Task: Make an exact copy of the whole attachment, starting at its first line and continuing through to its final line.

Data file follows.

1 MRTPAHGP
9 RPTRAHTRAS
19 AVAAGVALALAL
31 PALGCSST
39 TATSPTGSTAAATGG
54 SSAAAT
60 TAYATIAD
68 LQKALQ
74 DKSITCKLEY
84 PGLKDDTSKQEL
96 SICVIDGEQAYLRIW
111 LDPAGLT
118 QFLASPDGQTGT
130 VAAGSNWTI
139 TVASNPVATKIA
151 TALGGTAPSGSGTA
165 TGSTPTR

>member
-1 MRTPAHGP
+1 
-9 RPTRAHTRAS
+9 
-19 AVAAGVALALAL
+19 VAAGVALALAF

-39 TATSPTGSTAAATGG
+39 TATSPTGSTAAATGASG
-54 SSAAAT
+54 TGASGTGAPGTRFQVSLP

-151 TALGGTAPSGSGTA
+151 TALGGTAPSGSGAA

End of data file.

1 MRTPAHGP
9 RPTRAHTRAS
19 AVAAGVALALAL
31 PALGCSST
39 TATSPTGSTAAATGG
54 SSAAAT
60 TAYATIAD
68 LQKALQ
74 DKSITCKLEY
84 PGLKDDTSKQEL
96 SICVIDGEQAYLRIW
111 LDPAGLT
118 QFLASPDGQTGT
130 VAAGSNWTI
139 TVASNPVATKIA
151 TALGGTAPSGSGTA
165 TGSTPTR

>member
-1 MRTPAHGP
+1 
-9 RPTRAHTRAS
+9 
-19 AVAAGVALALAL
+19 VAAGVALALAF

-39 TATSPTGSTAAATGG
+39 TATSPTGSTAAATGASG
-54 SSAAAT
+54 TGASGTGAPGTRFQVSLP

-151 TALGGTAPSGSGTA
+151 TALGGTAPSGSGAA